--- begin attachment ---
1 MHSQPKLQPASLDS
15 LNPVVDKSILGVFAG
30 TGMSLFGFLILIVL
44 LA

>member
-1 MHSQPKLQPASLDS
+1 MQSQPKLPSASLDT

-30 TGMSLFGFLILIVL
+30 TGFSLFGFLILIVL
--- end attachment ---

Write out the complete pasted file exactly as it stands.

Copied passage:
1 MHSQPKLQPASLDS
15 LNPVVDKSILGVFAG
30 TGMSLFGFLILIVL
44 LA

>member
-1 MHSQPKLQPASLDS
+1 MQSQPKLPSASLDT

-30 TGMSLFGFLILIVL
+30 TGFSLFGFLILIVL